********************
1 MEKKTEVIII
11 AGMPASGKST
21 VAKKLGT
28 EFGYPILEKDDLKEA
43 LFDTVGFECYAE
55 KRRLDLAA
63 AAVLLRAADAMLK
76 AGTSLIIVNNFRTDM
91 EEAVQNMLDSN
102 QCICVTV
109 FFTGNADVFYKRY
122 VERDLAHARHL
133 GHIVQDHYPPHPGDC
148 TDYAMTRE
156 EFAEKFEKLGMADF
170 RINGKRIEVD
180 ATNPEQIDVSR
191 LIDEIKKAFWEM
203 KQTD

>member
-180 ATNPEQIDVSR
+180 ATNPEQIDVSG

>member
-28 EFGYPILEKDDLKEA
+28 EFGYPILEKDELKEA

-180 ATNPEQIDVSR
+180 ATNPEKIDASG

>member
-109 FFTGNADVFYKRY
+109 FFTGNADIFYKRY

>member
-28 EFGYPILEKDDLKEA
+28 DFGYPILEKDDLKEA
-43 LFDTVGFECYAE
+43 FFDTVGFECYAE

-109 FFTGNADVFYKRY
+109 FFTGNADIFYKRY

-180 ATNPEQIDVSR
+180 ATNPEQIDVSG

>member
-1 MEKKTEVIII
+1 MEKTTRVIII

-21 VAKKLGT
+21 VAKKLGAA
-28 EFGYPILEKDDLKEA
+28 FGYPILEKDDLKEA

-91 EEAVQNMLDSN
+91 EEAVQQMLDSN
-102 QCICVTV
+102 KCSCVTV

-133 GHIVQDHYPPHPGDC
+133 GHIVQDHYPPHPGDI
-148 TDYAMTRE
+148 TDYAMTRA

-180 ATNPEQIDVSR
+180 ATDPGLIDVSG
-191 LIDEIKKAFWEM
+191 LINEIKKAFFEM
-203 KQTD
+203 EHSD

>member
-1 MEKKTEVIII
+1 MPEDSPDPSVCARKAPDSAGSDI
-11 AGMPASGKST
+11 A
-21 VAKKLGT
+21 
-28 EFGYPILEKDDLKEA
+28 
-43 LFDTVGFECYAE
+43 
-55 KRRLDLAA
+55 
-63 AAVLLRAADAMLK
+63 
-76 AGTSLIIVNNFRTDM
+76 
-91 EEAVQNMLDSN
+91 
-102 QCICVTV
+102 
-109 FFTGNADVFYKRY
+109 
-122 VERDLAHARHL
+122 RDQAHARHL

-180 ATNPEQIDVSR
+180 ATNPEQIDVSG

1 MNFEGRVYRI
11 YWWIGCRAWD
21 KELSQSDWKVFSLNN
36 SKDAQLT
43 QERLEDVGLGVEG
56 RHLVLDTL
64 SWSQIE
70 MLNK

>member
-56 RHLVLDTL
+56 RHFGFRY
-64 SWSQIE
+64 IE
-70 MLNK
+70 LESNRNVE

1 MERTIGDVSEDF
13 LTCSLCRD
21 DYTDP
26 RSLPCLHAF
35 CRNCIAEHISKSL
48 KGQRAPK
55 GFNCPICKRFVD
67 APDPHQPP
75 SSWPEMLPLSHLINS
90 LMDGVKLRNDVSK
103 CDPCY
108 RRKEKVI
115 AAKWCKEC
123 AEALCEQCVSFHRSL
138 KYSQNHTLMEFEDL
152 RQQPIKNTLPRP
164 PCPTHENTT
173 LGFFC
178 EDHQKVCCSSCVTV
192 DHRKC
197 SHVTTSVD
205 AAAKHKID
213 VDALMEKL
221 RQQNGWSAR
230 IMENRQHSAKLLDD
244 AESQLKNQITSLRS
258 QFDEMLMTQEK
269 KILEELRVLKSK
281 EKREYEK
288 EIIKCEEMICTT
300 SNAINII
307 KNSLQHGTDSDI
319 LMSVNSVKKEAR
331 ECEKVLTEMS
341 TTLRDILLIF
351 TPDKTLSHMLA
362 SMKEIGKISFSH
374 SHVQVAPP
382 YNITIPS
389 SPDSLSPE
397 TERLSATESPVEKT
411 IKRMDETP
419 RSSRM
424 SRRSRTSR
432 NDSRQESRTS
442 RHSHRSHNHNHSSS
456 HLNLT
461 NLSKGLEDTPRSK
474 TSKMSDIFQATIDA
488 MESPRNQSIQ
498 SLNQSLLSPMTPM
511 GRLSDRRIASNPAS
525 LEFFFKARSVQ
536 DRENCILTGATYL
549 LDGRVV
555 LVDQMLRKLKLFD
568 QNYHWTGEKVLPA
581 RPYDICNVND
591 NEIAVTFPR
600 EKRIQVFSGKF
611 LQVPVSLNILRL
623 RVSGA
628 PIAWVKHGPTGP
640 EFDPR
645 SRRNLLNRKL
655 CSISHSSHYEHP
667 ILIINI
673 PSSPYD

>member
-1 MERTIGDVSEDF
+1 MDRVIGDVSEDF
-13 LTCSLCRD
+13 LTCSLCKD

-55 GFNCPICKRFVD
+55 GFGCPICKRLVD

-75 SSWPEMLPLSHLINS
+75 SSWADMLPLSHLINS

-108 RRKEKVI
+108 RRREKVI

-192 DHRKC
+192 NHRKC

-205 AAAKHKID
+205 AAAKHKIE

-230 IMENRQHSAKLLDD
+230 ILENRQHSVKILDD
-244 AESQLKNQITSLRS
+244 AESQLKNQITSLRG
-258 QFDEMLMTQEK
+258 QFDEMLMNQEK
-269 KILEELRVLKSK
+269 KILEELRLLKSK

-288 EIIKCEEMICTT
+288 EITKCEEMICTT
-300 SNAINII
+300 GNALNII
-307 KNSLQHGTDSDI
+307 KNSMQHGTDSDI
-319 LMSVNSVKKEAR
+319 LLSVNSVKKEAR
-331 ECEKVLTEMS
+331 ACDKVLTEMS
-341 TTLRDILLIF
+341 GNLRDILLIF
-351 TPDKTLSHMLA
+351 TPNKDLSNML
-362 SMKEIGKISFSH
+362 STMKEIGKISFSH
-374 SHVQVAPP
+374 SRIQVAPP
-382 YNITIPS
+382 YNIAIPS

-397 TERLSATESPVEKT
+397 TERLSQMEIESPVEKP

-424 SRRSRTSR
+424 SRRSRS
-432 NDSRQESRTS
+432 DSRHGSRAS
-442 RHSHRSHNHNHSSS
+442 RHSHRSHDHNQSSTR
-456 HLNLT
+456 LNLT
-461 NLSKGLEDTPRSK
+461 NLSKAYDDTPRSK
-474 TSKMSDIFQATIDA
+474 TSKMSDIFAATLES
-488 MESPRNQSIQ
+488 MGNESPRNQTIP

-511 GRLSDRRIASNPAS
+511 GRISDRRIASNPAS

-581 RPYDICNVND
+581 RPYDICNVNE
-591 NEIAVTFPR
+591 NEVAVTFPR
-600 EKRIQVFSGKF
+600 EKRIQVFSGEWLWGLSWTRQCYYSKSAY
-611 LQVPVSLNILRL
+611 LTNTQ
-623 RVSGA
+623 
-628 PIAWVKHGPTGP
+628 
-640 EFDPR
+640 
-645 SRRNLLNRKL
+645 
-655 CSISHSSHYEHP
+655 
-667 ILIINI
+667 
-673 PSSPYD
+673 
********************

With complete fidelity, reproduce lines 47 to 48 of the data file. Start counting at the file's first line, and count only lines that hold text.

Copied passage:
-91 EEAVQNMLDSN
+91 EEAVQQMLDSN